Making travel plans? Here are ISG's Ten Travel Tips for your mobile device, especially for those traveling outside of the U.S. Please take a few moments to review them as an ounce of prevention now can save a pound of trouble later.
- Contact your cellular provider several weeks before you travel to discuss and activate the most cost-effective plan to fit your needs. For Brown devices, contact Telecommunications at 863-2007 or email@example.com. For non-Brown devices, users can contact their cellular provider directly.
- For phones, familiarize yourself with international roaming and data charges. We recommend turning off or setting a limit on cellular data usage for your smartphone to prevent incurring significant fees.
- Consider using Google+ Hangouts to bypass the phone. See the About Hangouts site for help on getting started.
- When traveling with a laptop, remove all PII from it or encrypt it. If possible, we recommend using a laptop specifically designated for travel with no personal information on it. Note: CIS has loaner laptops for faculty, staff and grad students who are working on projects when traveling abroad. The loaners can be signed out at the Computer Service & Repair window.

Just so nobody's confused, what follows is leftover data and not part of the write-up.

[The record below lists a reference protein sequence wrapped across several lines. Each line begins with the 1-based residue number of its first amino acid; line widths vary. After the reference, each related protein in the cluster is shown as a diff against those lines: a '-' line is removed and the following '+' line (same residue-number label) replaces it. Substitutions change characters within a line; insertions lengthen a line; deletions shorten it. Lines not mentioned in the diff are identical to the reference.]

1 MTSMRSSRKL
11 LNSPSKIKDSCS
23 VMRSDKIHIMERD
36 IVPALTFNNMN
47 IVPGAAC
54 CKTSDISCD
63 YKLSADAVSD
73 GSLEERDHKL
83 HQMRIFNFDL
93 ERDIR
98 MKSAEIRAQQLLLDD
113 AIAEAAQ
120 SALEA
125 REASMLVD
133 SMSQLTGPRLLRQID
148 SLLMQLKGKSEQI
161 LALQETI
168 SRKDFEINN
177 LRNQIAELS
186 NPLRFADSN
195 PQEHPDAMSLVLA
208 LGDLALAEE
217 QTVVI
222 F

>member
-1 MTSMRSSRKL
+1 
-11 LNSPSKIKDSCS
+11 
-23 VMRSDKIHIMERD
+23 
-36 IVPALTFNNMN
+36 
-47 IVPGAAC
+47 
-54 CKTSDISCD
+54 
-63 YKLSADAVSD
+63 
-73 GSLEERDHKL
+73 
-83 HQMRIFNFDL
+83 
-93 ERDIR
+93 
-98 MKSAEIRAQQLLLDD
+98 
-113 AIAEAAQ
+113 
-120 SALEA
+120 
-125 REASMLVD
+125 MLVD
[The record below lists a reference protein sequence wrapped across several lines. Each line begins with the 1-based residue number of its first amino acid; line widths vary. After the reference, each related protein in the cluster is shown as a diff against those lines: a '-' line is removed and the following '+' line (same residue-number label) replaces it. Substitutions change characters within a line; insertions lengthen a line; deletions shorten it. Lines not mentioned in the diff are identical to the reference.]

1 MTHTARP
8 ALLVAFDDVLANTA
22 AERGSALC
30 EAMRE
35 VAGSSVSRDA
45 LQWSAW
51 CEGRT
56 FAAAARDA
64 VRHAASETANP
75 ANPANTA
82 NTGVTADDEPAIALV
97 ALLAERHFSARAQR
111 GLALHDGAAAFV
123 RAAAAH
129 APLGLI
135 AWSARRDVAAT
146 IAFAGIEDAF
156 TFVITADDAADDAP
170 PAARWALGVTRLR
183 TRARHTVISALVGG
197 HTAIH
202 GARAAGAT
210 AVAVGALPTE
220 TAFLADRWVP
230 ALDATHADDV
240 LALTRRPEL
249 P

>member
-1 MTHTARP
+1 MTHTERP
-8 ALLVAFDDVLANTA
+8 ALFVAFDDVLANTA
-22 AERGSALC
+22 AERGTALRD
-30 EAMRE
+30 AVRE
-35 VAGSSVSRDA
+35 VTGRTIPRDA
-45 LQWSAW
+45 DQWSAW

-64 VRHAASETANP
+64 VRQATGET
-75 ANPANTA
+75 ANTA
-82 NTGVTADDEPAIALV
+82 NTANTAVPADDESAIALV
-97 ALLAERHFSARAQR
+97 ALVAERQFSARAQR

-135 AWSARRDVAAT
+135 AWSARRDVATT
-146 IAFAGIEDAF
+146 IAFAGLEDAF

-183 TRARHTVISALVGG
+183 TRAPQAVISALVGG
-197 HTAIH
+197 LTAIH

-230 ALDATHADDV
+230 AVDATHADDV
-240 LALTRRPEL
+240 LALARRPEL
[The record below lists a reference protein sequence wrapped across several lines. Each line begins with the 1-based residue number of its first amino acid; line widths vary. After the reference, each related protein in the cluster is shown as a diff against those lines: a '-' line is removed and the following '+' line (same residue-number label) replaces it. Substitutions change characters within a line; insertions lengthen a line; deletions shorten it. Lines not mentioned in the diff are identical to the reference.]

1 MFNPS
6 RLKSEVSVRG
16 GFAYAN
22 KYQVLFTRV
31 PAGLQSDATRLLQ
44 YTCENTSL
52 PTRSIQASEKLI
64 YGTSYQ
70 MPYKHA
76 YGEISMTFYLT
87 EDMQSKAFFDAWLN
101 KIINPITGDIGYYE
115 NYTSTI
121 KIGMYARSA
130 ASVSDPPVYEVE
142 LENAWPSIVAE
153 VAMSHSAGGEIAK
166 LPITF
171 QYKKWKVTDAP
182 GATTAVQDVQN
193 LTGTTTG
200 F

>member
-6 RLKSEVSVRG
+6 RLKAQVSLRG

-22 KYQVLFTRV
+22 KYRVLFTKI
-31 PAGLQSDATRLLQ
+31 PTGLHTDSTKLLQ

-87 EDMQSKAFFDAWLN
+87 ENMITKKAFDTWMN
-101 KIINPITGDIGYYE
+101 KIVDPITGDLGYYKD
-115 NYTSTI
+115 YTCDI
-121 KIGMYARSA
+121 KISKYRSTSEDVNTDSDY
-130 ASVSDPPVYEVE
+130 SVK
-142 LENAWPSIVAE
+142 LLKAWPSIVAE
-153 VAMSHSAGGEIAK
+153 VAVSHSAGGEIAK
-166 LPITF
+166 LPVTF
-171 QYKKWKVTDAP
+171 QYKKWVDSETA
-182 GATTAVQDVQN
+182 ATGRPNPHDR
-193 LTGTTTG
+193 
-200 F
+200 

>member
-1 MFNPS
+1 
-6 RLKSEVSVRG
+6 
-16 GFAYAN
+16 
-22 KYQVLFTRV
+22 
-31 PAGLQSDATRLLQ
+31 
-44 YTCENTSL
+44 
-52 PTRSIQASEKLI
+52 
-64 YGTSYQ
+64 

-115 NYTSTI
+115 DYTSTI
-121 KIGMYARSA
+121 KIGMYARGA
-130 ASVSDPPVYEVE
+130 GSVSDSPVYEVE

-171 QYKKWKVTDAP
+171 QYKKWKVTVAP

- Become aware of and comply with all export controls. For example, some countries ban or severely regulate the use of encryption, you should check country-specific information before traveling with an encrypted laptop. See the BitLocker (Windows) or FileVault 2 (Macs) article for information on international traveling restrictions.
- Set a strong password or passcode for your device. Here are some ideas on how to create a strong and memorable password.
- Make sure all operating system and anti-malware software is current. If you haven't installed an anti-malware client for your phone, do so.
- Install device finder software, such as Computrace (for laptops) or Lookout (for tablets and phones).
- Use VPN to connect to Brown's network when away from it. CIS offers both a web and client versions. If you haven't used VPN before, test it before leaving.
- Make sure you have contact information for your local IT support professional and the Help Desk before you leave (firstname.lastname@example.org, 863-4357).
Many faculty and staff in Brown departments currently use Department File Services to share files with others in their departments and back up files (instead of keeping them on local hard drives, which can lead to data loss). Over the next month, CIS will be upgrading the technology behind Department File Services to provide an improved experience, reliability, and more space.
What to expect